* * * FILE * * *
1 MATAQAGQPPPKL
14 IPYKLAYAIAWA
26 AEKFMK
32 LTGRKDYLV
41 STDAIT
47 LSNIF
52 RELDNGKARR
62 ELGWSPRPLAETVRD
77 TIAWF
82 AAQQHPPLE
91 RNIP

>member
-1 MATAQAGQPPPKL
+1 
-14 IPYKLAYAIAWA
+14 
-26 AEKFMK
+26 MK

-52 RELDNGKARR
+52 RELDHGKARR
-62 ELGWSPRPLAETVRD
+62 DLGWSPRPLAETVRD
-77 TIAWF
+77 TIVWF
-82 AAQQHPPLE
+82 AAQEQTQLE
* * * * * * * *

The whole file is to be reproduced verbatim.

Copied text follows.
1 MATAQAGQPPPKL
14 IPYKLAYAIAWA
26 AEKFMK
32 LTGRKDYLV
41 STDAIT
47 LSNIF
52 RELDNGKARR
62 ELGWSPRPLAETVRD
77 TIAWF
82 AAQQHPPLE
91 RNIP

>member
-1 MATAQAGQPPPKL
+1 
-14 IPYKLAYAIAWA
+14 
-26 AEKFMK
+26 MK

-52 RELDNGKARR
+52 RELDHGKARR
-62 ELGWSPRPLAETVRD
+62 DLGWSPRPLAETVRD
-77 TIAWF
+77 TIVWF
-82 AAQQHPPLE
+82 AAQEQTQLE